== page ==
Wednesday, 1 July 2009

Rock Steady

I spent a few lovely hours at Steart Point on the Severn Estuary today recording for a natural history programme for Radio 4 - about the Severn Estuary funnily enough.

The island in the heat haze is Steepholm and we'll be going there in a few days time as well - a rock steady island in a very dynamic river.

It was so hot in the middle of the day and the atmosphere still and tranquil. The tide was very far out and about 1500 shell duck sat on the mud flats just where the sea formed a faint white fringe to the glistening mud. A bright red linnet sat on a fence post just below the hide, I'd been listening to it singing away for ages, then it popped up and perched on the wire looking gorgeous - but would it sing when I pointed my mic at it? Of course not! Painted lady butterflies skipped amongst the hedges and along the grassy lanes, lovely to see them all the way from Africa. How do these delicate fluttering wisps of insects make it all that way?

I was with naturalist Chris Sperring and BTO man Aonghais (Angus) Cook. We were talking about the amazing variety of bird life that uses the estuary, summer and winter. Winter is the spectacular time to come here and see thousands of waders roosting and feeding on the mud. The flat expanse can seem so harsh at that time of year but the freezing winds and biting cold of a winter wader watch seemed a long way away this afternoon, it must have been over 30 degrees. I felt very privileged to be watching birds in this peaceful, beautiful place.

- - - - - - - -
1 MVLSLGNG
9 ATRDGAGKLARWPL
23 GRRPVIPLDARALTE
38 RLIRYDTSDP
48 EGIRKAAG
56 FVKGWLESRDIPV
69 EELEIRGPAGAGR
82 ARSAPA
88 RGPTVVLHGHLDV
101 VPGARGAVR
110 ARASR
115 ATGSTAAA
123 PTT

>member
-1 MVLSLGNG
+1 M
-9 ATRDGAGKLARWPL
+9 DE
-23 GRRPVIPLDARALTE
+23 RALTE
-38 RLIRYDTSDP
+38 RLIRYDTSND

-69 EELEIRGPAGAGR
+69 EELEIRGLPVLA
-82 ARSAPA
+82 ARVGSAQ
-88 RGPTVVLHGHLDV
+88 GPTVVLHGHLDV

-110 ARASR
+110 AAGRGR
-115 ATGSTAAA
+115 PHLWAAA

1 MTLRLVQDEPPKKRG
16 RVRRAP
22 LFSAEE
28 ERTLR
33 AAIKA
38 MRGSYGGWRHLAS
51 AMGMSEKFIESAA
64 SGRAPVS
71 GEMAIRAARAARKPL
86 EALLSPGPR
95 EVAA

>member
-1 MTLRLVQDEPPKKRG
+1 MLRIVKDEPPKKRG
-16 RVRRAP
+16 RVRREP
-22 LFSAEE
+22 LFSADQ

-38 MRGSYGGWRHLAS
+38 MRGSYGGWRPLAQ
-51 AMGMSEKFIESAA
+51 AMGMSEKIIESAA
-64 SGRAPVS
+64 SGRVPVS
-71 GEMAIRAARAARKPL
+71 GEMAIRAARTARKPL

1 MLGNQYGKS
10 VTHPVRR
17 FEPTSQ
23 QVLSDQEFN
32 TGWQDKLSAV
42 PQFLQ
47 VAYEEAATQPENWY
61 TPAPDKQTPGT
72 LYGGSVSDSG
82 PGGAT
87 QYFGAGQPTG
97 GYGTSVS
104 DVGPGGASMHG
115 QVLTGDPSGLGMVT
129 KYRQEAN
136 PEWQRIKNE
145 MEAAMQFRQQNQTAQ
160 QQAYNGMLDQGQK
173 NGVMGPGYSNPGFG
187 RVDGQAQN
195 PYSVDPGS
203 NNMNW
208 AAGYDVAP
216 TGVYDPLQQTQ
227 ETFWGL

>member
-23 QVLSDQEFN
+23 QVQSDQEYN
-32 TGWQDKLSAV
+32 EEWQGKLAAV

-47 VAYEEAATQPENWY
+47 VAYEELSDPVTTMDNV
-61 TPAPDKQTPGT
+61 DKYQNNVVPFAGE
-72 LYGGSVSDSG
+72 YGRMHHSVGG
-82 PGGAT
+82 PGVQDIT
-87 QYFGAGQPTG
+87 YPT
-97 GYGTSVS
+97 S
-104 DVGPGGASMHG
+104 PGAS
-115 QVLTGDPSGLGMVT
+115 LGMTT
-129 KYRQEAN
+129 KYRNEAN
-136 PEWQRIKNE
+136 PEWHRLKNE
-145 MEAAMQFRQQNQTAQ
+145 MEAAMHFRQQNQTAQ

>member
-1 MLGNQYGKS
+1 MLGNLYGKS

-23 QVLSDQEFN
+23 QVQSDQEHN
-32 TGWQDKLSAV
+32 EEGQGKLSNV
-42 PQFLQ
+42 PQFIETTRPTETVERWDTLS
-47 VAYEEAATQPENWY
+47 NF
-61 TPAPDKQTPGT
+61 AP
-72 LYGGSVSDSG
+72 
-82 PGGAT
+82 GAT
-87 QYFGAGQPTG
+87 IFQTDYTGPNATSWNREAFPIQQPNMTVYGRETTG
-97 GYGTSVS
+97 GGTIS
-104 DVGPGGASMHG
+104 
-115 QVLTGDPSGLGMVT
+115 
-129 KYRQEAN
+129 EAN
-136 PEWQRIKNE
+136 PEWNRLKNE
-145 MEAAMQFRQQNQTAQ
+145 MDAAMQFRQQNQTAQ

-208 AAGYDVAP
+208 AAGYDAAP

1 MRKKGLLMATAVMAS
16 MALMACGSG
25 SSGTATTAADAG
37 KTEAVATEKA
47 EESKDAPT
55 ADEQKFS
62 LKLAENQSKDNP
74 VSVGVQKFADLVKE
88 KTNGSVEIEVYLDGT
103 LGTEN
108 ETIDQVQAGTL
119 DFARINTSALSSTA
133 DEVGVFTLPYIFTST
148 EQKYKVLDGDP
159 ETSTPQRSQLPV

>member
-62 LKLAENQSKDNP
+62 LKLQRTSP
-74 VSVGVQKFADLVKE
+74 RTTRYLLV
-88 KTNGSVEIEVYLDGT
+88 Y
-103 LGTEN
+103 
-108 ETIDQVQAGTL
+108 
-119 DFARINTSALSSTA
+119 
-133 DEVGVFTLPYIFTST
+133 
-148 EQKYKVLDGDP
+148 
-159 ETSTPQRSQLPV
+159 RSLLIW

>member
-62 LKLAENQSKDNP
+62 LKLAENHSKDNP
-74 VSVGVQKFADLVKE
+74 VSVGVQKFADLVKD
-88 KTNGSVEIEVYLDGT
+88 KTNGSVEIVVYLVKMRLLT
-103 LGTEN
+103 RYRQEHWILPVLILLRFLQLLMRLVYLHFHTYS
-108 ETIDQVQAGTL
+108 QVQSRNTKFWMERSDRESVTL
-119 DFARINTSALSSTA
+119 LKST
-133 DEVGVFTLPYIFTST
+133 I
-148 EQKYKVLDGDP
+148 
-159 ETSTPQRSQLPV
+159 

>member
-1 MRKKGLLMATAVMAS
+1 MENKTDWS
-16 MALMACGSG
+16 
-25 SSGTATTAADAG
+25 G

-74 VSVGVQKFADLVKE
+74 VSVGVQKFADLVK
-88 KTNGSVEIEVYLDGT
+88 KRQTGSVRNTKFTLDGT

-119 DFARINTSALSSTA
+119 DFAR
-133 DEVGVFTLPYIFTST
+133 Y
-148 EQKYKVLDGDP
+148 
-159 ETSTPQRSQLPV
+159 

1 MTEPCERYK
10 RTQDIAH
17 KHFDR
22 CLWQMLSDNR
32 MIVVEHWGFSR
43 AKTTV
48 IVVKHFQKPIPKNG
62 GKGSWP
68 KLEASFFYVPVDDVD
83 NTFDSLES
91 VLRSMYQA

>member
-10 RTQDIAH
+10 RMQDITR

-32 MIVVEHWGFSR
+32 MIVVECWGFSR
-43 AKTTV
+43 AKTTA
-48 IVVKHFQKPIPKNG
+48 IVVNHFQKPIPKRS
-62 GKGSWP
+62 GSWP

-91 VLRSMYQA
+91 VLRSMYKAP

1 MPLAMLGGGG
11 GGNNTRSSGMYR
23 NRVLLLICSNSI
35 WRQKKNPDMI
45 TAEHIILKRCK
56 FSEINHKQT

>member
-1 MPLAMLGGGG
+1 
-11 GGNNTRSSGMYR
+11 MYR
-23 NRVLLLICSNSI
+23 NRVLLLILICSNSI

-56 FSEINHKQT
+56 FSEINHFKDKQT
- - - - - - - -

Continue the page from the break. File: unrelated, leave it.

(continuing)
A very happy cow seemed to be having a good day as well.

What will the proposed Severn Barrage do to the birds and butterflies here? Lots of research is being done to find out, but I suspect the harsh truth is that if we keep using energy at the rate we do now we will have no option but to build it, no matter what the consequences. So for now I am determined to make the most of this wild estuary, a glimpse of how things looked thousands of years ago around so much of our coast, and try not to imagine a shiny barrage stretching to Wales. I'm just glad the mud and the birds are here now and try to do everything I can to keep it this way.

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